Philip L Scowcroft

December 2002

 

A 337th Garland of British Light Music Composers

In these Garlands I have highlighted the work of many writers for young performers as their wares have to be tuneful, simple and readily accessible. One not so far mentioned is Mary Hicks, active in the 1950s, whose works included some Nursery Rhymes arranged for piano duet, many other arrangements, many unison or other songs for schoolchildren of which we may exemplify Ducks’ Ditty (whose lyric comes of course from The Wind in the Willows), The Cloud House and The Two Mice and, for piano solo, Reflections: Six Short Pieces.

Sidonie Goossens was one of two harpist sisters from a famous family of Belgian extraction who illuminated British music for several generations. Born in 1899, she studied at the Royal Academy of Music, played for many years in the BBC Symphony Orchestra and became a Professor of the Harp at the Guildhall School. She composed for harp and earns a mention here primarily for a very brief Interlude used regularly in BBC Radio’s serial Mrs Dale’s Diary.

Arthur Graham merits notice for his march The Champion, whose date I do not precisely know but was probably some time in the 1920s, as does Sarah Class, for her music for TV, most recently for Dogfight (2002) in Channel 4’s Secret History series.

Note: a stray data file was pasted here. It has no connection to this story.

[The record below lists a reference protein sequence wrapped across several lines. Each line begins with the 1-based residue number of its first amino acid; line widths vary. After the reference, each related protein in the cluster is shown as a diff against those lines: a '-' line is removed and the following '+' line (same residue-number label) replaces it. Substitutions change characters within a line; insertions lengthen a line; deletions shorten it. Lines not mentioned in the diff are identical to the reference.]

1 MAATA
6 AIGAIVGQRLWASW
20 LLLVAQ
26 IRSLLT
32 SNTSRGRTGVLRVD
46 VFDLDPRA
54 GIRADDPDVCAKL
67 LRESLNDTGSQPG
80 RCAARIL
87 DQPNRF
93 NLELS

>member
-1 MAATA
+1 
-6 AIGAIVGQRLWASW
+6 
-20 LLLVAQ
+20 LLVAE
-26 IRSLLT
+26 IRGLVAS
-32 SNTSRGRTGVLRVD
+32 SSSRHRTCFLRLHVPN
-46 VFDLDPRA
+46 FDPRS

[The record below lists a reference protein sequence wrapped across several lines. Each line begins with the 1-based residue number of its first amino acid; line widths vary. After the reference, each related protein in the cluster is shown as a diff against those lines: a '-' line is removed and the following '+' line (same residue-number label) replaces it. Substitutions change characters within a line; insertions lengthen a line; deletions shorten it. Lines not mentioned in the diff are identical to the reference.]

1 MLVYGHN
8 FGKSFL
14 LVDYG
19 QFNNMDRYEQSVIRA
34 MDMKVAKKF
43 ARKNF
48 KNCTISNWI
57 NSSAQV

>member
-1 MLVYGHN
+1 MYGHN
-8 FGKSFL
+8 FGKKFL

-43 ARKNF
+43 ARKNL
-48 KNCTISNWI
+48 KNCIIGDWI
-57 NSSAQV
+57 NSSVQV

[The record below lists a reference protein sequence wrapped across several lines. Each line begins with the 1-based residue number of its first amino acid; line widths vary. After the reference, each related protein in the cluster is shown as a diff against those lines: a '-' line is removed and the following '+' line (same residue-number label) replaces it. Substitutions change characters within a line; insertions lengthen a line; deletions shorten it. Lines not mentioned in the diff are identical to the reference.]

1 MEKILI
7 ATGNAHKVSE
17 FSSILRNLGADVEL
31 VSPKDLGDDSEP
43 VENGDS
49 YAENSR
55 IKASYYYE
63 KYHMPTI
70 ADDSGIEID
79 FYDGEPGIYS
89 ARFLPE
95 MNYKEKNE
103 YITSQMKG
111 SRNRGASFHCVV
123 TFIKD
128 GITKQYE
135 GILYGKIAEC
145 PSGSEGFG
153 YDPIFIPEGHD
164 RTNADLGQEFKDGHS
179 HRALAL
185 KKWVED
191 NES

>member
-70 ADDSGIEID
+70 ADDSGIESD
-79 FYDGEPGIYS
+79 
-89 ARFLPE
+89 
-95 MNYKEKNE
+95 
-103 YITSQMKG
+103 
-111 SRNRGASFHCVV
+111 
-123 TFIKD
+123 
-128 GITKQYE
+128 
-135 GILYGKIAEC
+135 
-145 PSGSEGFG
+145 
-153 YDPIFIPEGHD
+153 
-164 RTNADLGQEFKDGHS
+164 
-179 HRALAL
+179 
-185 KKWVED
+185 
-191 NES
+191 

And so finally to Joseph Ascher (1829-69), resident for much of his short life in this country, concert pianist and composer, most notably of the still popular ballad Alice where art thou? and of much instrumental music such as the Bravura Galop, La Source Limpide,Chasse aux Papillons, Mazur des Traineux, and fantasies for piano on Rule Britannia and on the Danish National Anthem, King Christian.

Philip L Scowcroft

December 2002

A 338 th Garland Of British Light Music Composers

We begin with three composers from the mid-Victorian era. Adam Wright published for piano solo a Fantasia on The Harp That Once and a polka The Fancy Fair, and G.F. Wood arranged for piano Henry Bishop’s song The Bloom is on the Rye, all for the same publisher in 1864. In that same year Maria Lindsay, otherwise Mrs J. Worthington Bliss, published the ballad O Love, My Willie; her other ballads included The Bridge, Come unto Me!, Excelsior (not as popular as Balfe’s once hackneyed version), Far Away, Tired, and perhaps the best known of her ballads Home They Brought Her Warrior Dead.